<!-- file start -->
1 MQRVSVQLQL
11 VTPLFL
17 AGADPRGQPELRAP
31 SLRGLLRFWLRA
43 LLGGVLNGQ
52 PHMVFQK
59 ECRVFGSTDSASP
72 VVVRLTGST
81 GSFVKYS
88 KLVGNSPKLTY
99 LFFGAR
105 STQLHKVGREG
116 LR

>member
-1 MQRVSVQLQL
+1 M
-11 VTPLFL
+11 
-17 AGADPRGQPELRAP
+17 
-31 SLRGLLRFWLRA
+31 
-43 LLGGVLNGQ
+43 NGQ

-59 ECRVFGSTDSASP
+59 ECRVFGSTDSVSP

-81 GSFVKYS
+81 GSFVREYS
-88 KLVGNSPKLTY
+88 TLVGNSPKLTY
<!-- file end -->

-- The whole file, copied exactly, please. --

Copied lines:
1 MQRVSVQLQL
11 VTPLFL
17 AGADPRGQPELRAP
31 SLRGLLRFWLRA
43 LLGGVLNGQ
52 PHMVFQK
59 ECRVFGSTDSASP
72 VVVRLTGST
81 GSFVKYS
88 KLVGNSPKLTY
99 LFFGAR
105 STQLHKVGREG
116 LR

>member
-1 MQRVSVQLQL
+1 M
-11 VTPLFL
+11 
-17 AGADPRGQPELRAP
+17 
-31 SLRGLLRFWLRA
+31 
-43 LLGGVLNGQ
+43 NGQ

-59 ECRVFGSTDSASP
+59 ECRVFGSTDSVSP

-81 GSFVKYS
+81 GSFVREYS
-88 KLVGNSPKLTY
+88 TLVGNSPKLTY